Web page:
The purpose of this analysis is to identify the characteristics of the custodial parent families who used the services of the child support enforcement system authorized under Title IV-D of the Social Security Act in 1997. The analysis uses survey data from the Census Bureau to describe this population by various family characteristics, including income, poverty, and participation in government programs, including cash assistance. It also provides information on demographic characteristics such as the gender and marital status of the custodial parent and the residence of the noncustodial parent. Finally, it addresses the question of whether the family has an child support agreement in place or has received child support payments.
The report examines these outcomes for the entire population of child support-eligible families in 1997, as well as for those both receiving and not receiving IV-D services. In addition, subgroup analysis has been done for families reporting different racial and ethnicity status, and for those families with incomes both below or near the federal poverty line.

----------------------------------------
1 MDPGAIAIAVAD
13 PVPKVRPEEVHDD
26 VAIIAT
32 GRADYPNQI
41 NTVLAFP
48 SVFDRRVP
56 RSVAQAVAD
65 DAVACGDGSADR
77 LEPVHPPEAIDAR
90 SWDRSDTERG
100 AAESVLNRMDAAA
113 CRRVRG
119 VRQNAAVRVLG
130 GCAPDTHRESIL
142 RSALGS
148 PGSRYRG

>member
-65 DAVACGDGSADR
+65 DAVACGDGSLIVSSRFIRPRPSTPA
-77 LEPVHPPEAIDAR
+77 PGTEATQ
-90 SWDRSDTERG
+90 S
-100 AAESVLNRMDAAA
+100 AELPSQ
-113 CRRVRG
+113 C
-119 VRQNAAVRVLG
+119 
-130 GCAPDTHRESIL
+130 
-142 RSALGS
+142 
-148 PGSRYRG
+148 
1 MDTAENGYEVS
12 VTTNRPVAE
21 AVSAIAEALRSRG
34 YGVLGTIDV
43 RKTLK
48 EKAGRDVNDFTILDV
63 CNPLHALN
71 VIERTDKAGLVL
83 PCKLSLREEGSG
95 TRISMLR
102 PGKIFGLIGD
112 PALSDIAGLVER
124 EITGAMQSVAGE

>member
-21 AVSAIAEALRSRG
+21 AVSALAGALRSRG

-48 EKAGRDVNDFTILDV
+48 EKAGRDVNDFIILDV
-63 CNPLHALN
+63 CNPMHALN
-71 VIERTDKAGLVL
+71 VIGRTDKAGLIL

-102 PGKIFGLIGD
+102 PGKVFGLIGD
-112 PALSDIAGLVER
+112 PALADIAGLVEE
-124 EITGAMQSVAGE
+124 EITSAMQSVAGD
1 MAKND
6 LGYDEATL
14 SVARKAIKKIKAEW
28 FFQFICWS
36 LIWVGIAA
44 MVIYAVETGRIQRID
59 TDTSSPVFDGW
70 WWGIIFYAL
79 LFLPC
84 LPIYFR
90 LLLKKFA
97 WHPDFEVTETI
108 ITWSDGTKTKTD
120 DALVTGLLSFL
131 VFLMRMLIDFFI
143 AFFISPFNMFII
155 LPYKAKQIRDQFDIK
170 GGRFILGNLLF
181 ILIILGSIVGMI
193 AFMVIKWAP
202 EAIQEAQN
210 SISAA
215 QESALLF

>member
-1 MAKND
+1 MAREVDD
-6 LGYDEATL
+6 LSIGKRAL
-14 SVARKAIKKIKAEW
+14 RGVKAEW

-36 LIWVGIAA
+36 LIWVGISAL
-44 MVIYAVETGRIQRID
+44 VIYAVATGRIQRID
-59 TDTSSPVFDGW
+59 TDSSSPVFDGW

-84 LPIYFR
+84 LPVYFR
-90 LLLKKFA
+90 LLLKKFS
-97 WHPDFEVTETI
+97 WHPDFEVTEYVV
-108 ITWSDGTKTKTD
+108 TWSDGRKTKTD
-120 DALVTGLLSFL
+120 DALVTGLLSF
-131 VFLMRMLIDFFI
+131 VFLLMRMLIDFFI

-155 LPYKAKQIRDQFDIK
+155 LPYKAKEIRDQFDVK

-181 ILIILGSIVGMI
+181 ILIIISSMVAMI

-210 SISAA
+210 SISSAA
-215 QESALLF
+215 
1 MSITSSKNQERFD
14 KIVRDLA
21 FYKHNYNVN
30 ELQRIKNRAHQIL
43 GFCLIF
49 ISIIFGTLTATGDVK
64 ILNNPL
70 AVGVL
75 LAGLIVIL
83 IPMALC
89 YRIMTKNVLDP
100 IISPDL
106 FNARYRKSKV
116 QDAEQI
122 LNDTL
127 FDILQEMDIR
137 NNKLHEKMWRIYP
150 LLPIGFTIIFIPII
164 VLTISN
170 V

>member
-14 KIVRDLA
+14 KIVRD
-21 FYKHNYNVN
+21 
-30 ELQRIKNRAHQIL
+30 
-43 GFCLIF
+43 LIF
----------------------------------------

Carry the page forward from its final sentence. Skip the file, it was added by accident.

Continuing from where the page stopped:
Participation in the IV-D system was determined by a number of variables that are detailed below and in the technical appendix. Respondents are further broken down into three categories:
- Families receiving cash benefits through the Temporary Assistance for Needy Families (TANF) program;
- Families using other means-tested non-cash public assistance programs (i.e. Medicaid, food stamps, housing assistance, and Supplemental Security Income (SSI)), and
- Families that reported no public assistance usage during 1997.